This court has stated that the fixing of damages, although generally a jury function, "may be interfered with by a trial justice on a motion for a new trial if, in the exercise of his independent judgment in passing upon the evidence adduced with respect thereto, he finds that the award is grossly in excess of an amount adequate to compensate for the injuries sustained." Wood v. Paolino, 112 R.I. 753, 755, 315 A.2d 744, 745 (1974). In addition, when the damages awarded are for pain and suffering, we have stated that the trial justice may disregard the jury's award on a motion for a new trial "only if it shocks the conscience or clearly demonstrates that the jury was influenced by passion or prejudice, or that it proceeded upon a clearly erroneous basis in arriving at its award." Id. at 757, 315 A.2d at 746. The trial justice apparently found the award of $3,450 for medical expenses and loss of income to have been reasonable; however, the award of about $27,550 for loss of future earnings and pain and suffering shocked his conscience to the point that he was forced to conclude that "the jury was motivated or moved by exaggerated sympathy or passion or prejudice, and was not responding rationally to the evidence presented on damages."

The plaintiff urges that the jury award was reasonable under the circumstances and that the trial justice overlooked or misconceived the evidence of plaintiff's continuing disability and lasting pain and suffering. We disagree. In his ruling on the motion, the trial justice considered the material evidence relating to plaintiff's injuries. He simply found plaintiff's testimony unconvincing. He noted that plaintiff's severe symptoms persisted for about a month, that he was disabled for about eleven weeks and returned to work in April, that in the spring of 1974 the headaches subsided and the strength in his wrist returned, that his chipped tooth was filed smooth with no apparent lasting problems, and that he felt well enough to compete in the 1974 Rhode Island Open Golf Tournament in May or June.

We therefore find that on the issue of damages the trial justice properly executed his duty in ruling on the motion for a new trial. See Galusha v. Carlson, 386 A.2d at 636. Furthermore, we conclude that he neither misconceived nor overlooked material evidence. The record reveals that plaintiff's testimony concerning his ailments his headaches, dizziness, neck pains, knee problems,[1] and dental problems was not corroborated by, and in fact at times was inconsistent with, the testimony of his attending physicians. We also cannot say that the trial justices's ruling that the jury award was grossly excessive and tainted by passion or prejudice was clearly erroneous.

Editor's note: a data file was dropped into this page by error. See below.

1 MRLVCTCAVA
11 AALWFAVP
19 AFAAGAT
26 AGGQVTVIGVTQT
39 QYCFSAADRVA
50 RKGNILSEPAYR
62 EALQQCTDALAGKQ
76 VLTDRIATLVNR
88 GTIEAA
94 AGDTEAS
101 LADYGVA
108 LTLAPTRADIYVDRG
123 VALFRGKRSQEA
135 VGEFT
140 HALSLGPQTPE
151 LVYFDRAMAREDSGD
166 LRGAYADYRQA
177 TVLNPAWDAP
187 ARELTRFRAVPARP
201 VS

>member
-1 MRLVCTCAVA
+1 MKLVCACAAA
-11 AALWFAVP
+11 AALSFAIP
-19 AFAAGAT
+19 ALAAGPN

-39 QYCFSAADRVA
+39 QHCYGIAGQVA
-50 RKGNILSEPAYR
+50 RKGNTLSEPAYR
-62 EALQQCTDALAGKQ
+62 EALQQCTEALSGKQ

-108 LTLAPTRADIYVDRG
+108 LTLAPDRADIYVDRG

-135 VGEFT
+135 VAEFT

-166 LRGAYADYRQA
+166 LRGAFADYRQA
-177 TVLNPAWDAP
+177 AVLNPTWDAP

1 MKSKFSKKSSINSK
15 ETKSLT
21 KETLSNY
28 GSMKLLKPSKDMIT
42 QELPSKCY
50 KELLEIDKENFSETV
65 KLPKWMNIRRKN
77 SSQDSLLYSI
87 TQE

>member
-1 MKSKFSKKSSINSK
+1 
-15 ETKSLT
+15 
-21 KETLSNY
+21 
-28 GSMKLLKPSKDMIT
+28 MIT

II. Liability

The determination of liability, like the awarding of damages, is clearly a matter within the province of the jury. Nevertheless, a trial justice, just as clearly, may disregard a jury's finding on negligence if in the exercise of his independent judgment, he concludes that the jury verdict "fails to respond truly to the merits of the controversy and to administer substantial justice and is against the fair preponderance *701 of the evidence." Barbato v. Epstein, 97 R.I. at 194, 196 A.2d at 837. In the instant case, the trial justice found it unnecessary to examine closely the evidence relating to negligence. Rather, he awarded a new trial on the issue of liability in reliance on Lornitzo v. Rhode Island Hospital, 79 R.I. 455, 89 A.2d 831 (1952). In Lornitzo, we stated that when the trial justice determines that prejudice or other improper influences have significantly tainted the jury's award of the damages, there can be no assurance that the jury's determination on the issue of liability has not been similarly tainted. Id. at 460, 89 A.2d at 883; cf. Brimbau v. Ausdale Equipment Rental Corp., R.I., 389 A.2d 1254, 1256 (1978) (erroneous adjudication of liability could not be said not to have affected jury's determination of damages). To assure the losing party that the substantive issue will be fairly determined on the evidence and according to law, a new trial must be ordered. Lornitzo v. Rhode Island Hospital, 79 R.I. at 460, 89 A.2d at 833. In the judgment of the trial justice, the jury award in the instant case was tainted "by exaggerated sympathy or passion or prejudice * * *." In view of our agreement, we believe that Lornitzo controls and that the trial justice properly ordered a new trial on the issue of liability. A remittitur of damages would have been insufficient to assure the defendant that the jury had responded rationally to the evidence presented on the issue of liability. Id. at 460, 89 A.2d at 833.

The plaintiff's appeal is denied and dismissed, the judgment ordering a new trial is affirmed, and the case is remanded to the Superior Court for a new trial on all issues.

NOTES

[1] In January 1974, plaintiff had not considered the pain in his right knee serious enough to mention to his orthopedic surgeon. By May 1974, however, the knee had become his major complaint.